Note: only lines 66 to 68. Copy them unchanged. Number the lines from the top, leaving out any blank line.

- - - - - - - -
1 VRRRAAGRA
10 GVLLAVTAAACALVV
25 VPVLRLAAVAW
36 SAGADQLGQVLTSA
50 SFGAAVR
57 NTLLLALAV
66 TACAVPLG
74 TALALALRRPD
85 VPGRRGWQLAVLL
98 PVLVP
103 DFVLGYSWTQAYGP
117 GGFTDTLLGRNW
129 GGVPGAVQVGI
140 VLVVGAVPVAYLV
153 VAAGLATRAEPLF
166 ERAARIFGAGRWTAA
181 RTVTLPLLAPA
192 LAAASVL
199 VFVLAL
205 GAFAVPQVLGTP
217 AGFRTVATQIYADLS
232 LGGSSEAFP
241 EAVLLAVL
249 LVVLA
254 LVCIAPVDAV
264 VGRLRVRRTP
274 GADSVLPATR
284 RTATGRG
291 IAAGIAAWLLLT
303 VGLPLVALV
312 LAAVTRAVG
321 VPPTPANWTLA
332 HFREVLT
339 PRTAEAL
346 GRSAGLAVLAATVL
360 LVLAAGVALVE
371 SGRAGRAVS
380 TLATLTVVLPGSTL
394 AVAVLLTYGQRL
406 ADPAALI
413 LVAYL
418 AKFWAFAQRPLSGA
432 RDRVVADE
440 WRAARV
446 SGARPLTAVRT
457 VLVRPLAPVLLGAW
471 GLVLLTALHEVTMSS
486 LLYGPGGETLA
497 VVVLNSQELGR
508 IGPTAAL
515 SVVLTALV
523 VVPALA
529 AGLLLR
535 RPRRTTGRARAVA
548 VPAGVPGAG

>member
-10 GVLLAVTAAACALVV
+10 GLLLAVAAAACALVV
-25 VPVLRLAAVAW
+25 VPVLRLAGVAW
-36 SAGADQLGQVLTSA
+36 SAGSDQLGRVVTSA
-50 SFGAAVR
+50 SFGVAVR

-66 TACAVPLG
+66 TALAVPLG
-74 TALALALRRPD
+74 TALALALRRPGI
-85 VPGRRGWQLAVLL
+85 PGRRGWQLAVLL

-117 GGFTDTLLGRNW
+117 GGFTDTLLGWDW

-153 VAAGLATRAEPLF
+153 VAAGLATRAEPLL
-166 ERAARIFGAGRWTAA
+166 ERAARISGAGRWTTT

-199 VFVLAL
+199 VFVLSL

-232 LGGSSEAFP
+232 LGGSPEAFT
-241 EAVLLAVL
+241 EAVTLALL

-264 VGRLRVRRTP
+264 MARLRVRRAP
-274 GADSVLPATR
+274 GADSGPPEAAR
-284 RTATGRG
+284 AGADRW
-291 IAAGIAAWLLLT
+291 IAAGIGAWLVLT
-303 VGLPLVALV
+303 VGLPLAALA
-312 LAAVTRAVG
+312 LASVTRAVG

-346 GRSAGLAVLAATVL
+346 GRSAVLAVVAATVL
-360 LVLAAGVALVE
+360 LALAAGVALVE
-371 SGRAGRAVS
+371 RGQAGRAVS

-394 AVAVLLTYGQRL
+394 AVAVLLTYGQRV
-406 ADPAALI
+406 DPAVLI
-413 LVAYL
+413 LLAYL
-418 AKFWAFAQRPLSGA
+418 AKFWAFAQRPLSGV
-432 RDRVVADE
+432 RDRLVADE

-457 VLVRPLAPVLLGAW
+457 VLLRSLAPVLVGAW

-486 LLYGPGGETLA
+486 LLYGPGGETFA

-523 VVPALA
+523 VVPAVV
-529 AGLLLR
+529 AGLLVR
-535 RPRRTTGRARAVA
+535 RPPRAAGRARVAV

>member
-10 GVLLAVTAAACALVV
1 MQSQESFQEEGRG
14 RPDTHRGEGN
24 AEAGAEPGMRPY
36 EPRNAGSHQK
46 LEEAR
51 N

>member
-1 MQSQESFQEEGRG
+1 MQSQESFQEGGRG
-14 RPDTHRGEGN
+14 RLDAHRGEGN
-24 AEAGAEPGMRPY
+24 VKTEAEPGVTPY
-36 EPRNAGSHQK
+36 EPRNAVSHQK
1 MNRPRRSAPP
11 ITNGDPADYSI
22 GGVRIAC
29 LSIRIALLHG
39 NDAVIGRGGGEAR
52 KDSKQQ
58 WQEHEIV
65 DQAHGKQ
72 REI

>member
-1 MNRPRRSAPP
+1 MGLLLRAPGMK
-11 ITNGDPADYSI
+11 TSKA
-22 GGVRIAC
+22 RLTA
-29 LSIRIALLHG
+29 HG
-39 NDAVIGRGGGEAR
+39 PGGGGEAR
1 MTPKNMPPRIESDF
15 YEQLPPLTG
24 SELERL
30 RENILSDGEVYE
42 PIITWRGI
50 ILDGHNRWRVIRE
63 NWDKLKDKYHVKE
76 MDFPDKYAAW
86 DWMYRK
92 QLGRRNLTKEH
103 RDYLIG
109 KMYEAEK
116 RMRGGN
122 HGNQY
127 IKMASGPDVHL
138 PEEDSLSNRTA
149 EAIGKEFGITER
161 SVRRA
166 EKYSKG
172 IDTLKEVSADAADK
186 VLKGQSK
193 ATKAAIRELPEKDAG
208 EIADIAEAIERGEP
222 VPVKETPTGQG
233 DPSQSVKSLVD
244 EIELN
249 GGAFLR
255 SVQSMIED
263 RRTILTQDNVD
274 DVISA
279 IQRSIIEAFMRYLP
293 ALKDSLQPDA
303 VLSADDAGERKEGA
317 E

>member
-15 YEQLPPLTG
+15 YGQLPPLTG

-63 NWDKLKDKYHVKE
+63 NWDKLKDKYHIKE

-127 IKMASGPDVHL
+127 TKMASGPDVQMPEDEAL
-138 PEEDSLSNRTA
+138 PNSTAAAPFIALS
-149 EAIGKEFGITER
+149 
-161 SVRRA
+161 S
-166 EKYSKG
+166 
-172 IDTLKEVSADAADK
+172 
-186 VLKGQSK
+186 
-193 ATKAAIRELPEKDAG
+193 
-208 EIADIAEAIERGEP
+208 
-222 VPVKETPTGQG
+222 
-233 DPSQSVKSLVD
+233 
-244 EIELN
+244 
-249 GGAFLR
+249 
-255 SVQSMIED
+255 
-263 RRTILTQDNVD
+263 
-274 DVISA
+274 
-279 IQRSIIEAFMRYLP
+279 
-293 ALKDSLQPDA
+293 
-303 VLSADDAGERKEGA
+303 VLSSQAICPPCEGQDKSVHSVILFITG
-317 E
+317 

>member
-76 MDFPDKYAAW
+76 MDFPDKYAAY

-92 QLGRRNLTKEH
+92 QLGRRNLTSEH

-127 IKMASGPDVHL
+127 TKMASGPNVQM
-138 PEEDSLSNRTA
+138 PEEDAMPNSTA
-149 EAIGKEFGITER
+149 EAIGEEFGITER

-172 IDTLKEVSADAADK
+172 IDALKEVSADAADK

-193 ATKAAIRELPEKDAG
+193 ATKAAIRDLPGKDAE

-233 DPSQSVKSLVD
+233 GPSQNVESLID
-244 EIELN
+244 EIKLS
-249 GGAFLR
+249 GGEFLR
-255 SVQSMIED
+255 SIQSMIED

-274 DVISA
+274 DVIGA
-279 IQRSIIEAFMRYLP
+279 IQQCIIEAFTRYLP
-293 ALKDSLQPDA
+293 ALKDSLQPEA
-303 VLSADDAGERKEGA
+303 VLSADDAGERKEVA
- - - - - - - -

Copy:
+66 TALAVPLG
-74 TALALALRRPD
+74 TALALALRRPGI